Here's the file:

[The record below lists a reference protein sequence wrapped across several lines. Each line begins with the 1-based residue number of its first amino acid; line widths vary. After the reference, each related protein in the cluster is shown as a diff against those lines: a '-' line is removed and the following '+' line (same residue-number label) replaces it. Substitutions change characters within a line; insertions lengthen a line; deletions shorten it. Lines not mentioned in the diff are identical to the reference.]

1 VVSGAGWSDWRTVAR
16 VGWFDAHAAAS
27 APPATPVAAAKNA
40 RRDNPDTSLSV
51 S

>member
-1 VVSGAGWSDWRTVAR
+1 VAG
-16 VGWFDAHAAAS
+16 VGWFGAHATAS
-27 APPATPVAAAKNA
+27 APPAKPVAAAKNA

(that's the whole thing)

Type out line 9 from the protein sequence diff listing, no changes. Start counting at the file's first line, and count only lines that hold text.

+1 VAG